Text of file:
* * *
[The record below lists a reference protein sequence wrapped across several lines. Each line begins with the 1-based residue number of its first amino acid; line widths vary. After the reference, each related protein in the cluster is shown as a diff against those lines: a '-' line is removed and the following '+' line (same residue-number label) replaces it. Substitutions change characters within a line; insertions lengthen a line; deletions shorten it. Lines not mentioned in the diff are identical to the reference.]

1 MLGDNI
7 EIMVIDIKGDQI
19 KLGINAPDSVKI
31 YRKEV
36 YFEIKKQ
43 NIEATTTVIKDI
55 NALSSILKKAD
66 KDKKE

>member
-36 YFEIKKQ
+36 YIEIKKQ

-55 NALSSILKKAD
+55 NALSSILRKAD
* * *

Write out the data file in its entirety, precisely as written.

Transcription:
[The record below lists a reference protein sequence wrapped across several lines. Each line begins with the 1-based residue number of its first amino acid; line widths vary. After the reference, each related protein in the cluster is shown as a diff against those lines: a '-' line is removed and the following '+' line (same residue-number label) replaces it. Substitutions change characters within a line; insertions lengthen a line; deletions shorten it. Lines not mentioned in the diff are identical to the reference.]

1 MLGDNI
7 EIMVIDIKGDQI
19 KLGINAPDSVKI
31 YRKEV
36 YFEIKKQ
43 NIEATTTVIKDI
55 NALSSILKKAD
66 KDKKE

>member
-36 YFEIKKQ
+36 YIEIKKQ

-55 NALSSILKKAD
+55 NALSSILRKAD